By some accounts, tea is the second most popular drink in the whole entire world – after prune juice (did I say that? – it’s after water, actually). Tea is consumed by all kinds of people in all kinds of ways. And yet most of us probably still tend to think of it a sedate and proper beverage favored by cultured types and ladies of a certain age who often sport hair of a certain color (bluish).
Which is true, at least to some extent, but it does nothing to explain the likes of an extreme variety of tea known as Russian prison tea. Which is not an actual type of tea, mind you. Apparently any type of tea can be used to make Russian prison tea but most accounts suggest that black tea in teabags is a fairly common choice.
Russians drink their share of tea, of course, and even went so far as to develop a gadget known as the samovar to aid in this process. As for Russian prison tea, which is apparently known as chifir in those parts, the key feature of this brew is that it has to be strong – to say the least.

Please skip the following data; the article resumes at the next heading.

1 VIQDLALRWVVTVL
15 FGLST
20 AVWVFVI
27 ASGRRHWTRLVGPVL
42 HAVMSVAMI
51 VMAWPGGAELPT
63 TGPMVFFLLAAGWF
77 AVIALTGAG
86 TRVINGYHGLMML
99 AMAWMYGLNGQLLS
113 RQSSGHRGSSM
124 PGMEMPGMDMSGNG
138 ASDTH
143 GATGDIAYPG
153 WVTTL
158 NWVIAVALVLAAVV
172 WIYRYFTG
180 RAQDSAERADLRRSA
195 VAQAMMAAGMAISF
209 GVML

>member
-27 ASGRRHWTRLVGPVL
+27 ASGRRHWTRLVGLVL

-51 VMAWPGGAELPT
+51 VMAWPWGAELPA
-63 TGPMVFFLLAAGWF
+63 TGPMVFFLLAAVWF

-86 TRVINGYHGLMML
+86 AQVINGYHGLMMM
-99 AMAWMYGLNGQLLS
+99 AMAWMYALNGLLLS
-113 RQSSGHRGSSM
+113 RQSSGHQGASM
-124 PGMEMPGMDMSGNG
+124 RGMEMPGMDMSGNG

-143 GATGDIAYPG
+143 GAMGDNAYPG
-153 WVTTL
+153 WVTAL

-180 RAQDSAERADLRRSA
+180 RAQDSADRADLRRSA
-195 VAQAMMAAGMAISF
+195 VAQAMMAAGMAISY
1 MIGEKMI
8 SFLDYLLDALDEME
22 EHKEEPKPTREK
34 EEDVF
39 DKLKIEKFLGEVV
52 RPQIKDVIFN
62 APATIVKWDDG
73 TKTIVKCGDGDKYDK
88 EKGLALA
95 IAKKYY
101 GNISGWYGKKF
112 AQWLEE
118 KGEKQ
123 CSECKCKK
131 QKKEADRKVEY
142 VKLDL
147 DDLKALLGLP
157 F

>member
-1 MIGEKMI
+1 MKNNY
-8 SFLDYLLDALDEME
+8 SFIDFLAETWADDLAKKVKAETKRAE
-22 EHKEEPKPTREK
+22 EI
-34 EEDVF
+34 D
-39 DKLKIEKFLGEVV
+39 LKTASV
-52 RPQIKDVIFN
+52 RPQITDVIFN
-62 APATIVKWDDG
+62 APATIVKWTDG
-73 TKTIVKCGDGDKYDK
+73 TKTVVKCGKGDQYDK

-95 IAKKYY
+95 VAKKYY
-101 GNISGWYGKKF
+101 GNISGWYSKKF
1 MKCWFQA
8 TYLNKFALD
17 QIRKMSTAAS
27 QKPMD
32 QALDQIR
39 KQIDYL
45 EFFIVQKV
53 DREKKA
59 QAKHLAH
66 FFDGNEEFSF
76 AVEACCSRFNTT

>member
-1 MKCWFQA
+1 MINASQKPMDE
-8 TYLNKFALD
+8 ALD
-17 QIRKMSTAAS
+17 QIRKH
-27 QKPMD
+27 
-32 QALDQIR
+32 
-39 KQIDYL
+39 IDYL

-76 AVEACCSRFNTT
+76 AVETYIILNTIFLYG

Accounts vary and, given the nature of this blend, there probably is no hard and fast recipe for Russian prison tea. But there are cases in which chifir is supposedly steeped using as much as 10 times the amount of tea us non-incarcerated types would normally use to make a cup.
Which has gotta make for some lively tea drinking experiences in the Russian big houses. According to one novel, Vodka For Breakfast, a so-called “quirky, existential thriller” by the Russian writer David Gurevich, an inmate of a Russian prison who had indulged in a bit too much of this treat, “stripped naked outside the barracks in the forty below weather and did cartwheels until the guards finally ‘calmed him down'”.
I shouldn’t even need to say it, but don’t try this at home, kids.